I was looking to buy an air conditioner (split system), recently and a local dealer told to go for ACs with cooling feature only and not ACs with heating feature, as they require more servicing and consumer faces many problems with them. I couldn't find anything validating this online. Is this true?

  • Although the split / ductless combination heat/cool systems seem to work great down to about 20F, I would not want a window unit for heat. I'd rather use a separate portable heater. – batsplatsterson Nov 2 '15 at 11:40
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    There are newer split systems that work effectively at low air temperatures (-5 to -15F) - they are a bit of a game changer. Of course, there are still plenty of systems that give up at +20F or higher. Not clear if @gopi1410 is looking at a window unit or if split-systems are under consideration. – Ecnerwal Nov 2 '15 at 13:21
  • More information. Heating means different things in Phoenix vs. Minnesota. In Phoenix everyone uses heat pumps through winter, and in Minnesota, you must be able to have good heat at 30-below or its bad. Can you tell us what climate this is operating in? – EngrStudent Nov 20 '15 at 20:57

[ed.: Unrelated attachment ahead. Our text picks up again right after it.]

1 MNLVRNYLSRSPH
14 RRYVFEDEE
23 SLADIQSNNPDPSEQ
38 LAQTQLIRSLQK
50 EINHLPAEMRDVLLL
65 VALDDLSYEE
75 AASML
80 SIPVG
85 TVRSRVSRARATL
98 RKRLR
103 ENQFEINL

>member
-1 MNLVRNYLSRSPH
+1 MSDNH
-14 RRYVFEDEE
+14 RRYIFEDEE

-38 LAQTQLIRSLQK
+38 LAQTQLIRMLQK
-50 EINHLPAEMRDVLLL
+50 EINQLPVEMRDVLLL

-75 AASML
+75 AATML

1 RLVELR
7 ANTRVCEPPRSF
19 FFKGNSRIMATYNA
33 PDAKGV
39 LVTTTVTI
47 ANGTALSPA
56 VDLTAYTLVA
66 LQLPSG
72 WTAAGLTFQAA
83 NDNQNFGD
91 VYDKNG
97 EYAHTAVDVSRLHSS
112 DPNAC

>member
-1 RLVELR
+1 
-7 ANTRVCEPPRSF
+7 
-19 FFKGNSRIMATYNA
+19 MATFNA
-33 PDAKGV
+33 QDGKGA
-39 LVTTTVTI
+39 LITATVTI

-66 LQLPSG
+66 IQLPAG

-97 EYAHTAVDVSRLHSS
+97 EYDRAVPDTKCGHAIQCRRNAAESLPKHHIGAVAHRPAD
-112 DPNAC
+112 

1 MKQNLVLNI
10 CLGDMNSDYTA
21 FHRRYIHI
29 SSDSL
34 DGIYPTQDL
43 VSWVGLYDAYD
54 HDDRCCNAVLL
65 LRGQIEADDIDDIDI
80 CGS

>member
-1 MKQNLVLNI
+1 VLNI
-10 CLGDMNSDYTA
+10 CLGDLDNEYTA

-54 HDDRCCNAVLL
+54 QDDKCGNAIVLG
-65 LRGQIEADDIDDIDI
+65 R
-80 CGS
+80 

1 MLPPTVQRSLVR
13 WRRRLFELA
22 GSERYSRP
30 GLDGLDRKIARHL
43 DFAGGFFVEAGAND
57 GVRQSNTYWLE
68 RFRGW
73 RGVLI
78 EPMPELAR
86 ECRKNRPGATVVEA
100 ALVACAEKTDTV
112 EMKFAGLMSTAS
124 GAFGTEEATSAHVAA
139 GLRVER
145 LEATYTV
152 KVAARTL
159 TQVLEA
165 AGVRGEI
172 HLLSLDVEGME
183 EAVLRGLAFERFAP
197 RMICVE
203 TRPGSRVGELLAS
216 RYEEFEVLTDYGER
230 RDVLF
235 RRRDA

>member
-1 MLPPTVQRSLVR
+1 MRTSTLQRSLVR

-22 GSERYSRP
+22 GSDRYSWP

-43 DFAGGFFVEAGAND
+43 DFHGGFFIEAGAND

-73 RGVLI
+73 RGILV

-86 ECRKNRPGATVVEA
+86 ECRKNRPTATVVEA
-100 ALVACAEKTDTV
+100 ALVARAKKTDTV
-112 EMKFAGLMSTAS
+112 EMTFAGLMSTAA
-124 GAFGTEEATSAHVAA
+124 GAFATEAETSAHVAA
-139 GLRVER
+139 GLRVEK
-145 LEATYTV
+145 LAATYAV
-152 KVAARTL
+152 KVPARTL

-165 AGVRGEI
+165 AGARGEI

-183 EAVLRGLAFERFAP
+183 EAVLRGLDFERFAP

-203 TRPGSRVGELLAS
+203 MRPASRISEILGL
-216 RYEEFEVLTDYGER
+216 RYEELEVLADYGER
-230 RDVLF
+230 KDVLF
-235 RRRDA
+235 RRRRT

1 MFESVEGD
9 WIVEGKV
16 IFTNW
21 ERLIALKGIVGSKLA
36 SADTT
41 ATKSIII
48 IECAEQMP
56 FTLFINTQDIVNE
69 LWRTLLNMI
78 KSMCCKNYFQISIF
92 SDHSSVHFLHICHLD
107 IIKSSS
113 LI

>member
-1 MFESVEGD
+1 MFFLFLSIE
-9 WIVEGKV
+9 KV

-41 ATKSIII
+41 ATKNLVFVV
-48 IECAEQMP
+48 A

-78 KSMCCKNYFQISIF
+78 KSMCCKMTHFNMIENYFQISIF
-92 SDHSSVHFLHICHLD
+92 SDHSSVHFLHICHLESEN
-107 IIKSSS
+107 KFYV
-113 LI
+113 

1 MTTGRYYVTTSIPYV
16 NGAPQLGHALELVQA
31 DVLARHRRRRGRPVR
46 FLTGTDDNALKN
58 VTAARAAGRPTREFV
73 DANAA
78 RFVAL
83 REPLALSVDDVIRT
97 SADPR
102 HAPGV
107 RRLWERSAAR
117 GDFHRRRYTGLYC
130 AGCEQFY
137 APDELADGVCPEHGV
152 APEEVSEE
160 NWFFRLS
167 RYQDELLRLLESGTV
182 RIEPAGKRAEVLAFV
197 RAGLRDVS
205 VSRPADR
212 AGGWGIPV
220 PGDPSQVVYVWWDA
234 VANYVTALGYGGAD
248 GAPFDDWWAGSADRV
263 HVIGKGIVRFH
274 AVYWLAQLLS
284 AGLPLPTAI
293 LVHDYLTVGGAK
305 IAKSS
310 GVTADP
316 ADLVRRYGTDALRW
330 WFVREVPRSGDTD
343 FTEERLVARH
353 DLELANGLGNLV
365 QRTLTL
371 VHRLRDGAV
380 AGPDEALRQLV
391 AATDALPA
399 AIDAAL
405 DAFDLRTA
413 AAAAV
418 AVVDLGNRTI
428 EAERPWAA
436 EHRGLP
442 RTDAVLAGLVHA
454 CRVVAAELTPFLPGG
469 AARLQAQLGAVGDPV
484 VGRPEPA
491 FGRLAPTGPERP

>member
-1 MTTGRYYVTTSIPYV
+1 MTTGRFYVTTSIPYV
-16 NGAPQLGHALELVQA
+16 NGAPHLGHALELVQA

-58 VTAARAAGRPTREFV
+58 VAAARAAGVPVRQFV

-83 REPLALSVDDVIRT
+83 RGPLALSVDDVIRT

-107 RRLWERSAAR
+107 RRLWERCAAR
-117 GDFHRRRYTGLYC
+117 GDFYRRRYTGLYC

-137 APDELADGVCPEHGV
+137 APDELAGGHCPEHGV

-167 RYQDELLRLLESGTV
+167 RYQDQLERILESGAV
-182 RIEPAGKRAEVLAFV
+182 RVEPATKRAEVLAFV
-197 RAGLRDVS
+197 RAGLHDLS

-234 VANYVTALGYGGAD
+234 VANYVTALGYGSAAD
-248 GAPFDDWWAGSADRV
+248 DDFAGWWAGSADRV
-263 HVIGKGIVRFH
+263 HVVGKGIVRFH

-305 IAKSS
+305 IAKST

It's not clear if you're talking about mini-split AC systems with a heat pump or window AC units with resistive heating. If you mean the former, those systems are becoming more popular and are a very efficient way to heat your house, especially if your climate stays within the external temperature range supported by the unit (down to 20 or 30 ºF in older units, down to 0 ºF or less in newer ones).

On the other hand the window units with resistive heating is probably not worth your time, they are inefficient and you are probably better of removing the unit from the window when it gets cold and getting a space heater.

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The biggest difference between them is that reversible AC has an extra 4-way valve to reverse the flow. That's not a very fragile component. The seller might be either talking from his personal experience that's particular to one make or series, or he might be simply employing FUD in order to convince you into purchasing item with higher profit margin for him (most likely imho).

On the other hand, it's quite easy to ruin the unit by keeping it on as outside temp falls too low. The heating is designed to be only an accessory method ran occasionally on chilly summer days and not to replace a furnace in the winter (that's what big heat pumps are for). He might be simply trying to avoid future problems with careless customers who fail to adhere to manual.

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